Is it possible for a region to be both resource-dependent and also green? If so, recent research suggests that region would look a lot like BC
The BC economy is highly dependent on natural resources. They make up four fifths of our merchandise exports and account for roughly one in eight dollars of our total GDP. And now a string of new reports is praising BC for its environmental sustainability, suggesting that resource activity and sustainability can in fact coexist.
Progress on cutting carbon emissions
The first report is the BC government’s climate action update. It outlines BC’s current success in meeting emission-reduction targets and lays out some possibilities for what might be coming next.
And if you’re skeptical of governments telling you they’ve done a good job (as you should be), consider that none other than the Pembina Institute (a Calgary-based environmental group) went out of their way to praise BC’s carbon accomplishments.
In this blog post, Pembina BC regional director Matt Horne writes that BC’s success in curbing carbon emission counts as positive news worthy of attention. What’s more, he attributes much of BC’s success to good government policy, particularly our $30-a-tonne tax on carbon emissions. (BC’s ban on coal-fired electricity earns an honourary mention as well.)
Horne dutifully points out that BC’s ability to meet its emission targets relies fairly heavily in investing in offsets, of which he raises some concerns, and that BC will need stronger rules if we’re going to meet future emission targets. Yet he emphasizes that these challenges should not detract from what’s been achieved, writing that, “the province’s past accomplishments on climate change are something to be proud of.”
More praise for the carbon tax
The next piece that grabbed my attention was an op-ed published last week in the Globe and Mail, provocatively titled “The shocking truth about B.C.’s carbon tax: It works.”
Equally provocative is the group of authors who co-wrote the piece: professor and green-economy expert Stewart Elgie, economist and former former C.D. Howe Institute advisor Richard Lipsey and legendary BC mining entrepreneur Ross Beaty.
The crux of the article is that BC has managed to reduce its carbon emissions without harming economic growth, largely thanks to its carbon tax. As evidence, the authors state that BC has reduced its use of fuels covered by the tax by 16 percent since the tax was introduced in 2008. Canada as a whole has increased its use of these fuels by three percent in the same time period. Meanwhile, BC’s economy has slightly outperformed the Canadian economy since 2008.
Check out this chart comparing BC and Canadian fuel use before and after the carbon tax:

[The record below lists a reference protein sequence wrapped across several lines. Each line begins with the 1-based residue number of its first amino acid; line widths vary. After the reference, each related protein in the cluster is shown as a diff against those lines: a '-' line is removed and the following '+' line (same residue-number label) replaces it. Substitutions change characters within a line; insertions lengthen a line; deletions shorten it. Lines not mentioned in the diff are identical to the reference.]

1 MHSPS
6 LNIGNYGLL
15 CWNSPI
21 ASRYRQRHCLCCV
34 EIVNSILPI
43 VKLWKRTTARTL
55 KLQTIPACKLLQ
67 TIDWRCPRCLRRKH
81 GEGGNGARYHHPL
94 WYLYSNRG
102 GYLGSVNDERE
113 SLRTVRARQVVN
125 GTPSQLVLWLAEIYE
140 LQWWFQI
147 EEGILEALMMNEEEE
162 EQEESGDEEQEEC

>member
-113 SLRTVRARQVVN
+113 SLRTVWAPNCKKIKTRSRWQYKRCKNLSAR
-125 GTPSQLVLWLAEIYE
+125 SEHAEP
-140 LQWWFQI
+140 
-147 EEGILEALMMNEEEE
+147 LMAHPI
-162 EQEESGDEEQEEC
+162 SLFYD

These figures are an update to a more detailed study co-written by Elgie last year through the University of Ottawa’s Sustainable Prosperity group. It’s available here.
More than just carbon taxes
And BC can brag about more than just its carbon tax, considering that the province scored the top spot in Canada in Corporate Knights’ annual ranking of green regions.
The ranking uses measures in a range of environmental areas, including energy use, garbage, air quality, water use, vehicle use and more. And when all the scores were tallied, BC emerged as number one among Canadian provinces.
Here’s how we did in each area relative to nine other provinces:
Third in overall carbon efficiency (GDP per million tonnes of GHG emissions)
Fifth in use of renewable electricity generation (Measured as renewable power generation as percent of total generation. The ranking system gets a bit misleading here as BC is only slightly behind the leaders in Canada at 93 percent renewable electricity generation, well above the 6th place province, which has 35 percent.)
Seventh in average air pollution (This takes the average of each provinces performance for three different types of air pollution)
Fifth in waste avoidance (GDP per kilotonne of waste)
Third in the amount of waste diverted from landfills through recycling and composting
Seventh in water use (in litres used per person per day)
First in prevalence of electric-vehicle charging stations (charging stations per person)
First in minimizing vehicle travel (kilometres driven per capita)
First in protecting land (protected land as percent of total land)
Still more to do
One important thing to point out is that our work in developing sustainable economic growth isn’t over. The BC government’s Climate Action report concludes with a list of actions that may be necessary if BC is to meet its long-term emission targets. These include things like improving transportation systems, boosting energy efficiency in buildings, improving waste-management systems and practices, and developing clean industries and technologies.
Similarly, while the Corporate Knights ranking puts BC in the top spot, it highlights where we can still do better. For instance, BC ranks below most other provinces in terms of air pollution and water use, a clear sign that we have more work to do.
That said, BC clearly has some green accomplishments worth celebrating. It helps confirm the idea that we can have economic development ‒ even when driven by natural resources ‒ and also be good stewards of the environment. Even if BC has not fully realized that dream yet, we’re arguably off to a good start.
Peter Severinson is the research director for Resource Works. Follow on Twitter: @pseverinson